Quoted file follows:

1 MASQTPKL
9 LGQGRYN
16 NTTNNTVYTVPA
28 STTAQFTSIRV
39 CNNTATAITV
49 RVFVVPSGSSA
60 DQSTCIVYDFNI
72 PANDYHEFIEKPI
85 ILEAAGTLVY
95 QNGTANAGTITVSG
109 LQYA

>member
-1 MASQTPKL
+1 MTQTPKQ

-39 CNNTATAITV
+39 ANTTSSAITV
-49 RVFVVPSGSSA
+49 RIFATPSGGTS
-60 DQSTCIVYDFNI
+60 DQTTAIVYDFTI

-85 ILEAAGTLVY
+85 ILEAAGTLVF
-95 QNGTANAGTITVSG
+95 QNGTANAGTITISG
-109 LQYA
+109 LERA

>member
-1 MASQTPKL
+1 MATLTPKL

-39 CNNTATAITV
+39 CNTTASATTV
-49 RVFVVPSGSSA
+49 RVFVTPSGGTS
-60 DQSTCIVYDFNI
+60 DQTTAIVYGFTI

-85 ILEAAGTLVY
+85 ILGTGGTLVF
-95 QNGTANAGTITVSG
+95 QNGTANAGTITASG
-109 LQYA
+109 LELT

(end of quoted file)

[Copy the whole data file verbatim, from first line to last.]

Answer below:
1 MASQTPKL
9 LGQGRYN
16 NTTNNTVYTVPA
28 STTAQFTSIRV
39 CNNTATAITV
49 RVFVVPSGSSA
60 DQSTCIVYDFNI
72 PANDYHEFIEKPI
85 ILEAAGTLVY
95 QNGTANAGTITVSG
109 LQYA

>member
-1 MASQTPKL
+1 MTQTPKQ

-39 CNNTATAITV
+39 ANTTSSAITV
-49 RVFVVPSGSSA
+49 RIFATPSGGTS
-60 DQSTCIVYDFNI
+60 DQTTAIVYDFTI

-85 ILEAAGTLVY
+85 ILEAAGTLVF
-95 QNGTANAGTITVSG
+95 QNGTANAGTITISG
-109 LQYA
+109 LERA

>member
-1 MASQTPKL
+1 MATLTPKL

-39 CNNTATAITV
+39 CNTTASATTV
-49 RVFVVPSGSSA
+49 RVFVTPSGGTS
-60 DQSTCIVYDFNI
+60 DQTTAIVYGFTI

-85 ILEAAGTLVY
+85 ILGTGGTLVF
-95 QNGTANAGTITVSG
+95 QNGTANAGTITASG
-109 LQYA
+109 LELT